We arrived in Reykjavik, Iceland on Tuesday, July 9th. I had debated with myself whether we should rent a car or travel with one of the many travel excursion buses. There were pros and cons with both choices, but I realized that it would be 1) cheaper, 2) more convenient, and 3) enable greater freedom and flexibility if we rented a car. There are a few times in my life where I feel acutely about not being able to drive a stick shift and this was one of those times. Automatics are rarer and more costly in Europe. Anyway getting the car was quite easy. Someone met us with a sign from Sixt, drove us over (literally next door to the airport, not even five minutes away), and some minutes away I drove away guided by GPS. Throughout the whole trip I was grateful that I had GPS because I found map reading difficult in Iceland. I travel a lot and do many road trips. I feel that I’m quite facile with maps, but Icelandic maps stumped me. One of the difficulties of driving in Iceland is that the highways guide you by directing which way you need to go to the next town. It’s fine if you know the lay of the land and all the towns in between you and the town you want to go to. It’s less fine if you have no idea which town is on the way to your final destination.
On our first day I planned for us to do the highlights of the Golden Circle – Thingvellir, Geysir, and Gullfoss. I was a bit worried about jetlag and fatigue with all the driving I had to do, but it turned out to be not a problem because I was so excited to be in Iceland at long last.
Our first stop was Thingvellir National Park. The drive was about an hour from Reykjavik. This area played an important role in the settlement of Iceland, as well as being an incredible geological site. In my photo, you can see the continental drift between the North American and Eurasian plates. Thingvellir is a World Heritage UNESCO site. We went on a leisurely walk through the main footpath in Thingvellir. Its breathtaking views were the perfect start to our trip.
Our next stop was Geysir, which is about 20 minutes away from Thingvellir. Geysers got its name from Geysir, which was the first one to ever be described to modern Europeans. The Great Geysir doesn’t erupt frequently, but Strokkur erupts about every ten minutes and puts on a spectacular show.
I noticed that there were a crowd of people on one side of Strokkur, but few on the other side. I discovered that the side with the crowd had a better view of the gurgling hot water. Although Strokkur erupts about every ten minutes, there is some variation. By carefully observing the water, you can predict when in the next couple of minutes it will erupt. And if it has a particularly big eruption, you’ll be showered in warm water.
The last stop of our day was Gullfoss, Iceland’s most famous waterfall, which is only 10 minutes away from Geysir. Gullfoss means “gold waterfall” in Icelandic. It got its name from its golden color given by the sediments in the water. Gullfoss still exists thanks to the heroic work of Sigríður Tómasdóttir, the daughter of Tómas Tómasson (who was the original owner of Gullfoss). Tómasson had no interest in selling Gullfoss, but was forced to do it by the government. Investors wanted to build a hydroelectric powerplant, but Sigríður Tómasdóttir protested and fought against the building of the powerplant. Thanks to her dedication, everyone can still admire the beauty of Gullfoss.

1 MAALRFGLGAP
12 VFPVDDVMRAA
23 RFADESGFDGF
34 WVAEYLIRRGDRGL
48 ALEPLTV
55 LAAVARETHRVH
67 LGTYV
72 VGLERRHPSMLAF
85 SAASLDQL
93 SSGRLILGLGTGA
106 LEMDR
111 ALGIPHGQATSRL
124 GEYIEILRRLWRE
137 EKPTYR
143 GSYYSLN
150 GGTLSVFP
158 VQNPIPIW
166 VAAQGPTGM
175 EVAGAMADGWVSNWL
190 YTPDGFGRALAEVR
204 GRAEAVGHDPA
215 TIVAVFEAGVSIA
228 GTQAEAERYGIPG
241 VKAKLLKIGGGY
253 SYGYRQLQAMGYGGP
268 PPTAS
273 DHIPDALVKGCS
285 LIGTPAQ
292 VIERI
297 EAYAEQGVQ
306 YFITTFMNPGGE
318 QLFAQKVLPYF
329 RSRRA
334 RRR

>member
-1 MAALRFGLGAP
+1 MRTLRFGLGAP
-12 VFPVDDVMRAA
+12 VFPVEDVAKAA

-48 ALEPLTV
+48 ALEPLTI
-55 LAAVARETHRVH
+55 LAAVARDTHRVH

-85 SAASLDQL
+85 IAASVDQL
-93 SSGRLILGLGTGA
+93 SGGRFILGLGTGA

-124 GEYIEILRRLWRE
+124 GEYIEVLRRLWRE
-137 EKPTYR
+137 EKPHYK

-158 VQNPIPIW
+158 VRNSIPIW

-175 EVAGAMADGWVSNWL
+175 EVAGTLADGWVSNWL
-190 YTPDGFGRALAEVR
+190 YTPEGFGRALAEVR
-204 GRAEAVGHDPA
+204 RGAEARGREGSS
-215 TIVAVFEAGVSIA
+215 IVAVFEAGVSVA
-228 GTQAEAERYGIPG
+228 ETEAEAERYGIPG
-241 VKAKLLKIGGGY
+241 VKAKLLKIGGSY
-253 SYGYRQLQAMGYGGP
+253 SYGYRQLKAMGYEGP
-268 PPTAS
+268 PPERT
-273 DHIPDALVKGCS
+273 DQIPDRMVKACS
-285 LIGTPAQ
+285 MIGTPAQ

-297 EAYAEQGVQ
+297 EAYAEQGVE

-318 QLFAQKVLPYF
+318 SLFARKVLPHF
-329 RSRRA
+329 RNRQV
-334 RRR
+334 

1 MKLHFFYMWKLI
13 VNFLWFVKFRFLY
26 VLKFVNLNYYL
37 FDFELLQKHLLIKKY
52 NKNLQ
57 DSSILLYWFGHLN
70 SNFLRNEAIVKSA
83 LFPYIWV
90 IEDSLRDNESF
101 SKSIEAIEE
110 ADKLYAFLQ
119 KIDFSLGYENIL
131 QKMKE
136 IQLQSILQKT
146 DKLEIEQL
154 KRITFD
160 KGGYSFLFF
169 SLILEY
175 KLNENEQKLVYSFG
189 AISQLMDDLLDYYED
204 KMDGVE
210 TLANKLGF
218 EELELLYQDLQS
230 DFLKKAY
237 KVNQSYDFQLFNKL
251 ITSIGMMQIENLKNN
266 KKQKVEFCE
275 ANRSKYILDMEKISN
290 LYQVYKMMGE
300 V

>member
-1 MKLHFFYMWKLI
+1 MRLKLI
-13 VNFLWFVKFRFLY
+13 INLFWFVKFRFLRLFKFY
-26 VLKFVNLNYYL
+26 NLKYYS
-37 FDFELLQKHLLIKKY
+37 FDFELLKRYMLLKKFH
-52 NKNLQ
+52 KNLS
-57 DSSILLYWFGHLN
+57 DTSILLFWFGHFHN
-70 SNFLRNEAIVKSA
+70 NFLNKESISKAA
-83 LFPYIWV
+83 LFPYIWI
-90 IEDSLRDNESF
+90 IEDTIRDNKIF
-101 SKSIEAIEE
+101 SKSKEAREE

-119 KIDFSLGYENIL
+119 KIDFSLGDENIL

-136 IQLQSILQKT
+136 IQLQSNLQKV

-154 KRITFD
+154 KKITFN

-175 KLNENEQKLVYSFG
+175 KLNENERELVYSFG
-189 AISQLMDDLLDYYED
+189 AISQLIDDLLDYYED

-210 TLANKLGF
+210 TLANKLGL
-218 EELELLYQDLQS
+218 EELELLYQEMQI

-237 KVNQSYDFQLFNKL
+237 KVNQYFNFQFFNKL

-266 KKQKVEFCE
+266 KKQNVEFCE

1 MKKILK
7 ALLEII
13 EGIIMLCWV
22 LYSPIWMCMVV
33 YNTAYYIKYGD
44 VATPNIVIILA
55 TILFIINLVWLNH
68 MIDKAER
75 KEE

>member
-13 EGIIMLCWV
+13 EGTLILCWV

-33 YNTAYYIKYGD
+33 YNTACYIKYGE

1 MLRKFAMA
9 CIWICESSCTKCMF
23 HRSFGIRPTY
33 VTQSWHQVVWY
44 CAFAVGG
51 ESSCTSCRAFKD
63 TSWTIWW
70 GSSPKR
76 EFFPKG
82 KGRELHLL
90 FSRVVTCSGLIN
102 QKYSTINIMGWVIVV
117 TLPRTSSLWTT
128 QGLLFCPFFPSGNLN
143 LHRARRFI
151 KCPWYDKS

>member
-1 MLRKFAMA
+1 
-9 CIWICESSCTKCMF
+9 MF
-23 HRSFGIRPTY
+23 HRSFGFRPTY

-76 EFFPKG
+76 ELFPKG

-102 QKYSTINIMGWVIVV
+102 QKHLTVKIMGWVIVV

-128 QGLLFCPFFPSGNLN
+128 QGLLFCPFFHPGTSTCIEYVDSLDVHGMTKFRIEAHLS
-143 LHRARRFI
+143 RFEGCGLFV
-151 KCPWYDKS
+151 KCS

As I walked along the trail and stood as close as we were allowed, I could feel the power and energy released by the falls. On one section of the trail, the spray from the waterfall came right back up higher than the falls and then rain over our heads. Unless you stand only at the farthest viewpoint, there’s no way to avoid getting wet here. I didn’t mind the spray. It was a bit like getting blessed by Iceland and Gullfoss. My mother and I oohed and ahhed over its majestic nature. Our emotions were swept away by the falls itself. My mom said, “This is what I thought Niagara Falls would be like.” My mom had heard so much about Niagara and she was eagerly anticipating seeing it some years ago. She found the experience rather disappointing.* The sheer size and raging nature of Gullfoss makes you stand in awe of it. No wonder Sigríður fought so hard to protect and preserve Gullfoss. I’m eternally grateful to her.
Our first day in Iceland was a fantastic day, even though I thought I lost my IPhone. When we arrived at the little apartment that we rented for our stay in Iceland (found the place through Airbnb), I couldn’t find my phone anywhere. I was a bit distraught because of all the lost photos and little video clips that I had that I hadn’t downloaded to my computer. So I learned a lesson to download and make back ups more frequently.
*This reminds me of an old joke that Niagara Falls is the second biggest disappointment one a bride’s wedding night.